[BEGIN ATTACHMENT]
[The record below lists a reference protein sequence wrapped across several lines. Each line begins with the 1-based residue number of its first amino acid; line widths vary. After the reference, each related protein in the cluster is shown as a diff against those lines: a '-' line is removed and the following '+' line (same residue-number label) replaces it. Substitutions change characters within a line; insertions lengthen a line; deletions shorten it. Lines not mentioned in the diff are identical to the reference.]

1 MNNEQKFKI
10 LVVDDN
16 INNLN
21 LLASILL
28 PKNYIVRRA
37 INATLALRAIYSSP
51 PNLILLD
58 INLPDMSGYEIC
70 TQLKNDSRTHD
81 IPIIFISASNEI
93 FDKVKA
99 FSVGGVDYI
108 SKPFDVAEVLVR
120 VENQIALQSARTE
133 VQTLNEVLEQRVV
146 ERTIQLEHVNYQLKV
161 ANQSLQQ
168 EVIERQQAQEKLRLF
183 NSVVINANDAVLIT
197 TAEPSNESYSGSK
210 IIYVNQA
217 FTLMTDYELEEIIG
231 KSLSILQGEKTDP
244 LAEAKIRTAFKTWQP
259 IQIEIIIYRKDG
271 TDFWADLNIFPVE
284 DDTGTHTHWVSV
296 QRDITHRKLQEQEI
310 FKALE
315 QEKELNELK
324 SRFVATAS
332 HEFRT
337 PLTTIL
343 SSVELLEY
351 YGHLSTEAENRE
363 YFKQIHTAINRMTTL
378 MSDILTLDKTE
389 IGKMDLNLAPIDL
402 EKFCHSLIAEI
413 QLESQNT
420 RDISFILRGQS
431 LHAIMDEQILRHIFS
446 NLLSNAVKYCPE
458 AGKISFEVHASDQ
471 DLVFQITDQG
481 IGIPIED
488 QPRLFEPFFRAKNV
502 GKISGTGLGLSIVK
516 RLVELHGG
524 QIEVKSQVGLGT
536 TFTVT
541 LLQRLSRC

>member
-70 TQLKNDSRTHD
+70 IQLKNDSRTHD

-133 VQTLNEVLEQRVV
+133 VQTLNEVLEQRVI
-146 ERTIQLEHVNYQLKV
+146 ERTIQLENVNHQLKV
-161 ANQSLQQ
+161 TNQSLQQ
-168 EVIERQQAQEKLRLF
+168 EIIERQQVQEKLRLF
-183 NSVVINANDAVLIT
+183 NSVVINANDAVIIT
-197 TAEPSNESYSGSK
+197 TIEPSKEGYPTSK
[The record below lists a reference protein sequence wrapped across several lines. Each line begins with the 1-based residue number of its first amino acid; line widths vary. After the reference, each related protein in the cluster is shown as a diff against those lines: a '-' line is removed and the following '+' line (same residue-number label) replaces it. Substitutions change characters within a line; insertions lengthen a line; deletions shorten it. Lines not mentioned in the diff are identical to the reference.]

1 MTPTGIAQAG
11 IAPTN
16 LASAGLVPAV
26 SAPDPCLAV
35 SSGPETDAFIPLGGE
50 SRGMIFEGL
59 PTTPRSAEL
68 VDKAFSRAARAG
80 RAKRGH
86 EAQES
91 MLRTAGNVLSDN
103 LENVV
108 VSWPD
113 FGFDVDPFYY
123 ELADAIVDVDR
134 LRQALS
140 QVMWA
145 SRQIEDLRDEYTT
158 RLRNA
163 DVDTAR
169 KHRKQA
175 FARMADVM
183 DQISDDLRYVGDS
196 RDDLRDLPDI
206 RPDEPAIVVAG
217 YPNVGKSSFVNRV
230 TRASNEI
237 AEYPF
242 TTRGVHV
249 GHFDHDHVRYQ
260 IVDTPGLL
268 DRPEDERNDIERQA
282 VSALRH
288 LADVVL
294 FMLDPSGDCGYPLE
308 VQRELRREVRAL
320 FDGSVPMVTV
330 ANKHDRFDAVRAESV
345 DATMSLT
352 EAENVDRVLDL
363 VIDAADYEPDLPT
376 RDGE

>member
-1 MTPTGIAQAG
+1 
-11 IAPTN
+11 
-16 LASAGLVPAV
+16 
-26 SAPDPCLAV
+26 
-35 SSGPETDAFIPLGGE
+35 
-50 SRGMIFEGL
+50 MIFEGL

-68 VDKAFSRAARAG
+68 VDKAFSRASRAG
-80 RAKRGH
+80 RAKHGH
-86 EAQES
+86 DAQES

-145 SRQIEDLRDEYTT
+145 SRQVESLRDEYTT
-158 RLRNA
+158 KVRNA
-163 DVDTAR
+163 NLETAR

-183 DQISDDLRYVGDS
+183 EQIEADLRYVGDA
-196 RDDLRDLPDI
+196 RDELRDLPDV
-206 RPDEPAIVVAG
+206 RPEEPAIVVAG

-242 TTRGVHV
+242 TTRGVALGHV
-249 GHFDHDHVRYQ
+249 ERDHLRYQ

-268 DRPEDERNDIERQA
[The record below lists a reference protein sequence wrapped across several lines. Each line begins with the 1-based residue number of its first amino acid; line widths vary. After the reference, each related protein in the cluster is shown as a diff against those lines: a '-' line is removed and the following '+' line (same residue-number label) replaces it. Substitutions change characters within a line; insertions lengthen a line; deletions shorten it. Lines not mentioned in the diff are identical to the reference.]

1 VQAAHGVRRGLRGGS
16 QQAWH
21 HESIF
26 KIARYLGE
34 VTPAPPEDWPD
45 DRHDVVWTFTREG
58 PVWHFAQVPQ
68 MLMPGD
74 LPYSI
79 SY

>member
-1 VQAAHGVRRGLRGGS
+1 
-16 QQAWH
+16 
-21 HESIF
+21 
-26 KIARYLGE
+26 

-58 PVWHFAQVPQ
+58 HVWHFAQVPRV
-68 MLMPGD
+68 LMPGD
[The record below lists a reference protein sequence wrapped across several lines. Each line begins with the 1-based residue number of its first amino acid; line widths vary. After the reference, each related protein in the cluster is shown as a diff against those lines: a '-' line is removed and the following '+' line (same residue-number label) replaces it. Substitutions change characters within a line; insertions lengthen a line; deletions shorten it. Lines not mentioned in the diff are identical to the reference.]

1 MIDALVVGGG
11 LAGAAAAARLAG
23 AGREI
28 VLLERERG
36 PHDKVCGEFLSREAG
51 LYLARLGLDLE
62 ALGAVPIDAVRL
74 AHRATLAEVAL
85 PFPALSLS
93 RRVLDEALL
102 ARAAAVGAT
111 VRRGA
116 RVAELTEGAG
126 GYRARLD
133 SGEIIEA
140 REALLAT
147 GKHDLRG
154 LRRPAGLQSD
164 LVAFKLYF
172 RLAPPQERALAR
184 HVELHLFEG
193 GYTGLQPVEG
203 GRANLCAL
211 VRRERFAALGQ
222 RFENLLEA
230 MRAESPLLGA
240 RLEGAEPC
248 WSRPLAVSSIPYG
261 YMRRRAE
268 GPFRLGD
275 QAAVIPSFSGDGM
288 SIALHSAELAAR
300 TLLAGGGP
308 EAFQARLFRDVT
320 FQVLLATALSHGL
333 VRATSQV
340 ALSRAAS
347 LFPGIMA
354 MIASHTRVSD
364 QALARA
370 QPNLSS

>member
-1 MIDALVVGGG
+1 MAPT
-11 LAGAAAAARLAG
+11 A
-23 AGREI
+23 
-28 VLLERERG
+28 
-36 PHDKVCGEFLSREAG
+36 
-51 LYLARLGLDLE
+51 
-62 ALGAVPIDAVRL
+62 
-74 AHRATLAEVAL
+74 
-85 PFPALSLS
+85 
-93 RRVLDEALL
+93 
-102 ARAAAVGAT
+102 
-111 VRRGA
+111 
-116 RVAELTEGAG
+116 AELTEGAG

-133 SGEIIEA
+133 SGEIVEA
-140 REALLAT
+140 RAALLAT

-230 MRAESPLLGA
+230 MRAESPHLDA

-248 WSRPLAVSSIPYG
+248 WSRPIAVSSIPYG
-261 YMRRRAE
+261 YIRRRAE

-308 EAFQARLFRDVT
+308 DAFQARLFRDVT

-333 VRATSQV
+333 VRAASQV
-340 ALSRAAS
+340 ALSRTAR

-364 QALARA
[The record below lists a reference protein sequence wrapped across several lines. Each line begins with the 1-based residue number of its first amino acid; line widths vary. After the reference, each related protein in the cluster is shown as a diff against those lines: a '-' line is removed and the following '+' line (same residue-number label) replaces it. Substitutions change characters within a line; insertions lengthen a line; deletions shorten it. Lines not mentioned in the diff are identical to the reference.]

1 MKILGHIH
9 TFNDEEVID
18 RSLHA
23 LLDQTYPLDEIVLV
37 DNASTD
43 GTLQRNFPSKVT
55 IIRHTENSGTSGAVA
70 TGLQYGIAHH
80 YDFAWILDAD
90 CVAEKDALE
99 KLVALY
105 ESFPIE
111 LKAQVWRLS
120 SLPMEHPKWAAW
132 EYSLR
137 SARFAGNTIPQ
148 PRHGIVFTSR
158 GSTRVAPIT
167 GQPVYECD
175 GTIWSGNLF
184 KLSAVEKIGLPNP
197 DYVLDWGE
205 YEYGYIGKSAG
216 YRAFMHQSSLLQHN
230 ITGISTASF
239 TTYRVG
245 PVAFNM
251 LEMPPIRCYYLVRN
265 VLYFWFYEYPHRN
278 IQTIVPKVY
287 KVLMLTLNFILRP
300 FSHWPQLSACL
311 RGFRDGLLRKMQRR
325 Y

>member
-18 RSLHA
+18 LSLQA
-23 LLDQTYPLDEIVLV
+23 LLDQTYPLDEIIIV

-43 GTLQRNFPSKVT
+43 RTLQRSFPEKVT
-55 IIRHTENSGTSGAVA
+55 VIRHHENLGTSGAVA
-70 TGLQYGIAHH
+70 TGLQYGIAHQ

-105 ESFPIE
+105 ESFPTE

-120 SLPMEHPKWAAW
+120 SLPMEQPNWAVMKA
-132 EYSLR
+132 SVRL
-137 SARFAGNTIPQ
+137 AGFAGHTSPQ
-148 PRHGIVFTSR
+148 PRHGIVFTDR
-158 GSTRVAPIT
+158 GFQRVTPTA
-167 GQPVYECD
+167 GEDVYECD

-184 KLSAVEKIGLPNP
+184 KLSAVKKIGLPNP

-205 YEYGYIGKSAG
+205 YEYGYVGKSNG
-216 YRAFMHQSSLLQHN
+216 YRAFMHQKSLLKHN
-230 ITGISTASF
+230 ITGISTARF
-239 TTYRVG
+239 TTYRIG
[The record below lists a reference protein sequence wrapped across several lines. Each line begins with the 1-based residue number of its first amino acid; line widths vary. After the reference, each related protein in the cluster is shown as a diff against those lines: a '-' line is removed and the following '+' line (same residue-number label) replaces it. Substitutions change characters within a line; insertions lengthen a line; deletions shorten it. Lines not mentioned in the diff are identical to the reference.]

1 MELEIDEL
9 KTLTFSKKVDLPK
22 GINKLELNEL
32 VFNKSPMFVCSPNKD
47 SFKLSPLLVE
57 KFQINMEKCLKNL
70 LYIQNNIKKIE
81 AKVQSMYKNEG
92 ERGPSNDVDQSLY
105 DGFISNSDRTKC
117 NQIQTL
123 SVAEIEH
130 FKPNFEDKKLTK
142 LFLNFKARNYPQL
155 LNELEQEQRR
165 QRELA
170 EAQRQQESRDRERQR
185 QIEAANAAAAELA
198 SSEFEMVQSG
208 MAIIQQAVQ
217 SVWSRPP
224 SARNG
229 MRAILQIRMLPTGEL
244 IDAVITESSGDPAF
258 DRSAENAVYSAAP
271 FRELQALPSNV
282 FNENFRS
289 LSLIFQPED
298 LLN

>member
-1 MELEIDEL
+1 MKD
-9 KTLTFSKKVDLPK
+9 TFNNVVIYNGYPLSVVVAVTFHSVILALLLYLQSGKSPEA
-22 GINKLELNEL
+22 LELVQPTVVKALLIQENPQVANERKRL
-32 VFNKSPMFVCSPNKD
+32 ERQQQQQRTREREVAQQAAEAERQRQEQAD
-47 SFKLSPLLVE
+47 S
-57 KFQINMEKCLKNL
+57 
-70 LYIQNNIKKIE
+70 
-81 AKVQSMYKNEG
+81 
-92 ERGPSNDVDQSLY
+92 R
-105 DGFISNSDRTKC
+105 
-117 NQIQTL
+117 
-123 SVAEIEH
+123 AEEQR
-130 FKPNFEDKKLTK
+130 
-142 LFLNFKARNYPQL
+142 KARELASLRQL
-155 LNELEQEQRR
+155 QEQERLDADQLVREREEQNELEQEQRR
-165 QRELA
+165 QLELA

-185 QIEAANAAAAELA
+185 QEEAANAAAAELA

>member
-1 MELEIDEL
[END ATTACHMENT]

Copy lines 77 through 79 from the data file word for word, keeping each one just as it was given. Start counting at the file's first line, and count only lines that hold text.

68 VDKAFSRAARAG
80 RAKRGH
86 EAQES